Bernice Historical Society
Bernice Dots #10
Baseball seems to have always been a favorite sport among the small towns of Union Parish. In the mid 1880’s a traveling evangelist who often spoke at tent revivals in our parish made this remark about the game –“if I had a dog and he were to get out and look at a game of baseball I would go and kill him. . .there is not a more corrupting thing this side of hell than baseball”. His remark was probably influenced by comparing the size of the crowd at the game against the size of the crowd at his meeting; as one spectator put it, “it helps break the monotony of the Sabbath.”
A 1908 Farmerville Gazette article brought out three important points about baseball in Union Parish:
- Most spectators care not a whit about the game as long as their home town wins
- Baseball surpassed all other forms of amusement; even politics takes 2nd place
- Free speech is unrestricted at a baseball game
Baseball in Union Parish can be traced back to the early 1880’s through the pages of newspapers printed in Union Parish and adjoining parishes. As early as 1884 a Union Parish native named Walt Goldsby, born in 1861 in Marion, Louisiana went to the big leagues and played for three years. At the age of 22 Goldsby went to play for the St. Louis Browns. Before leaving baseball in 1888 he had played for the Washington Nationals and the Washington Senators and ended his career with the Baltimore Orioles. At a time when most baseball players were from urban cities, Walt Goldsby was a rare product of the rural south. In fact, he was the first Louisiana native not from New Orleans to play in the major leagues.
Throughout Union Parish every community seemed to have a team, no matter how small the community. Shiloh was known for their team which competed on a regular basis with the team from Farmerville. So, when the town of Shiloh burned in 1899 and the town of Bernice came to life in that same year, Bernice was provided with an already experienced ball club ready to wear the uniform of the town of Bernice. The following account taken from newspapers and biographies tells the story of Bernice’s love affair with baseball.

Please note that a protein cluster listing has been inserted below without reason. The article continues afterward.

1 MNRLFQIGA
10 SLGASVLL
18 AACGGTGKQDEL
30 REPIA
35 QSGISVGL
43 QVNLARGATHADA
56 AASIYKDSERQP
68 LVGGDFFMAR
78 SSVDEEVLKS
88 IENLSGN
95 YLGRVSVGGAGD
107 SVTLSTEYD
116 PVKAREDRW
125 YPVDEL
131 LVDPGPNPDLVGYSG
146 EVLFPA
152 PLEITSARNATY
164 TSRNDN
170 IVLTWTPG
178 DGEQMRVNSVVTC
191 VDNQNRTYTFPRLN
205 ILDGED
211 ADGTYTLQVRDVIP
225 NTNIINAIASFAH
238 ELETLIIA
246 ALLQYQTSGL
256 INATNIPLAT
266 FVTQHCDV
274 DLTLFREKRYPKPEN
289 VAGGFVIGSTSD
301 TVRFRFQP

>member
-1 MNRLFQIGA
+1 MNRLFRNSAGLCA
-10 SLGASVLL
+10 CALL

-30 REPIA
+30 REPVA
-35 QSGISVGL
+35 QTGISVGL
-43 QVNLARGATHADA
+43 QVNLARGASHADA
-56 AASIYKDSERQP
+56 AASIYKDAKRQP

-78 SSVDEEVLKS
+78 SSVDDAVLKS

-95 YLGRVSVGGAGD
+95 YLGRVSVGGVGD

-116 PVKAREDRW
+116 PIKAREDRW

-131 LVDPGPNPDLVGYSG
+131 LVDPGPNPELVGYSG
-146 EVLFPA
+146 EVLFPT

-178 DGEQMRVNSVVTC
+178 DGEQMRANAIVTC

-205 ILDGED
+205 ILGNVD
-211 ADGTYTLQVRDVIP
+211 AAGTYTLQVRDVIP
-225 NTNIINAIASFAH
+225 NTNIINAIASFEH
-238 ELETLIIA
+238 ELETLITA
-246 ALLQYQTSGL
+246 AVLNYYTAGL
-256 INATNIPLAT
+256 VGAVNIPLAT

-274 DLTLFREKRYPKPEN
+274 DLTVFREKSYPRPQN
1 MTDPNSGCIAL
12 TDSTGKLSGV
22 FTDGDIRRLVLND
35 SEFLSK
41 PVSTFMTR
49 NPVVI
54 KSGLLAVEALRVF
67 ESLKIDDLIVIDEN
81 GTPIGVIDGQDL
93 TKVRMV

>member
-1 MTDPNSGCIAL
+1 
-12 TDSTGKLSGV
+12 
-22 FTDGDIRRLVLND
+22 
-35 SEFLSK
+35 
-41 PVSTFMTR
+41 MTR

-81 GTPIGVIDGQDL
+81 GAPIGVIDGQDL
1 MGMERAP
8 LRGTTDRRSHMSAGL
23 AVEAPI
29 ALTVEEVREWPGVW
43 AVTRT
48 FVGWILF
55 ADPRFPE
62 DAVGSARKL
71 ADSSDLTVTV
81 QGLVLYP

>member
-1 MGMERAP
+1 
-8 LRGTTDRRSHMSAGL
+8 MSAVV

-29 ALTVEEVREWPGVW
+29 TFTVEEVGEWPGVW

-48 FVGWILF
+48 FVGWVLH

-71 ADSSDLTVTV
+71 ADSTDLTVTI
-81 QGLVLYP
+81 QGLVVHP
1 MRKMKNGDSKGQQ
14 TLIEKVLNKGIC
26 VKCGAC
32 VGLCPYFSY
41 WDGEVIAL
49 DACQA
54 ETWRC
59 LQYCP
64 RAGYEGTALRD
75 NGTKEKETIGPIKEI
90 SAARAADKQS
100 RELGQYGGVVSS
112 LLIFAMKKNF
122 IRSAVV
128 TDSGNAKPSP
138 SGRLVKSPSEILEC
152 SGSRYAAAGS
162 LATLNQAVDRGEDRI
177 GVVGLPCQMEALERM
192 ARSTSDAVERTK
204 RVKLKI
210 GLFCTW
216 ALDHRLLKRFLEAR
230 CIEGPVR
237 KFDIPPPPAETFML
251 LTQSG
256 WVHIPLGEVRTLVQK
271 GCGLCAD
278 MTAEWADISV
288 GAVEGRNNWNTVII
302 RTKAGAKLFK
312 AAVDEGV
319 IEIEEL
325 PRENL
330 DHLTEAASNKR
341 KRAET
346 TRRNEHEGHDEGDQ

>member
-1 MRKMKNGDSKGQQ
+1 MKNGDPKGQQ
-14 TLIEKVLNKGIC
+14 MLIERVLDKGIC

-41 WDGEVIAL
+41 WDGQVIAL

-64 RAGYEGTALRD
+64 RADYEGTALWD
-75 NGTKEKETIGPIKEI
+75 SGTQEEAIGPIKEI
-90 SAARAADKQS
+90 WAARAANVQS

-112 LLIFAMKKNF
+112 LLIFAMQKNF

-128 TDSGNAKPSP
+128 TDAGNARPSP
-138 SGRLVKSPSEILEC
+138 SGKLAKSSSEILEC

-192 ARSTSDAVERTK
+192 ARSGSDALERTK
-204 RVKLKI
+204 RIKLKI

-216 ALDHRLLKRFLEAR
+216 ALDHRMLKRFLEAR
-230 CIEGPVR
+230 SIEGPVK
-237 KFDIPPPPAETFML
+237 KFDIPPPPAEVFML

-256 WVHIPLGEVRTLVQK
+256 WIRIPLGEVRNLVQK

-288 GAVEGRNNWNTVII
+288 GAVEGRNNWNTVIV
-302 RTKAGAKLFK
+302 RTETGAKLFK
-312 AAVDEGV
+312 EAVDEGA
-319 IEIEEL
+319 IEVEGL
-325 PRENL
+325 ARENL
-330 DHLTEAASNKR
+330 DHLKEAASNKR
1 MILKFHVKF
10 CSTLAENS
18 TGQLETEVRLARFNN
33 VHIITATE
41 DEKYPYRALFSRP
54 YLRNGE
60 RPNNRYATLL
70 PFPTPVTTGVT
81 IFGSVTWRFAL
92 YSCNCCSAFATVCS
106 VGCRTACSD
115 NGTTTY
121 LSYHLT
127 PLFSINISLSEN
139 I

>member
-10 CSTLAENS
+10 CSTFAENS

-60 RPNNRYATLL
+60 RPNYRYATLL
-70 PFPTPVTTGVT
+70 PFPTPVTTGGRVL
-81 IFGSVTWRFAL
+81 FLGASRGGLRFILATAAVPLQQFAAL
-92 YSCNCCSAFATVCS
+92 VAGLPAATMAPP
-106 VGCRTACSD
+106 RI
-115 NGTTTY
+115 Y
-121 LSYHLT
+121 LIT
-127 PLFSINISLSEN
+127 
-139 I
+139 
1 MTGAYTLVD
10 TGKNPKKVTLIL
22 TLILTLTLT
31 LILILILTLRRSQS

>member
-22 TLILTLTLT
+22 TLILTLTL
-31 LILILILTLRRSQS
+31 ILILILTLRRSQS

To begin the story I introduce you to two residents of Bernice who actually made it to the professional baseball league.
The first was Seaborn Jesse “Red” Booles. His professional baseball career began with the Shreveport Pirates in 1908. Shreveport sold Booles to the Raleigh Red Birds in the Eastern Carolina League in 1909. After sporting a 9 and 7 record as pitcher and .243 batting average he again returned to Shreveport winning 8 games and losing 8. In September Shreveport sold Booles to the Cleveland Naps for $1000. His career with the Naps consisted of 4 games played between July 30 and August 20th of 1909 with 1 loss as a pitcher and an ERA of 1.99. After leaving the Naps Booles played in El Paso in the Texas League until 1911.
When Booles returned to his home in Bernice he continued to play for his home town team. In August of 1915 the Monroe News Star described a game between Bernice and Monroe stating that the Bernice team “can play baseball. Red Booles, former Cleveland American League pitcher is with the Bernice club.”
Red Booles died in 1955 at the Veterans home in Monroe, Louisiana. He is buried in the Shiloh Baptist Church. At the time of his death he was listed in the top 100 oldest living professional baseball players.
The other was J. L. Caldwell, a six foot one inch pitcher “with a lot of smoke” who played in the Texas/Oklahoma league in 1911. Caldwell was assigned to the team in Ardmore, Oklahoma and the next year with the Dallas Giants, returning to Ardmore in 1913.
Both Booles and Caldwell would return to Bernice and continue to play for the “home team” as they traveled across North Louisiana playing the sport they loved. In 1925 Caldwell purchased the Royal Theatre in Bernice from G.C. Black and ran that theatre until literally his “dying day”, his death occurring in 1957 behind the ticket counter at the theatre.
Baseball would play a big role in Bernice for many years but this gives you a picture of the earliest years. (More to come on baseball at a later date)
Next Week: 1916 – 1920; Bernice fights for good roads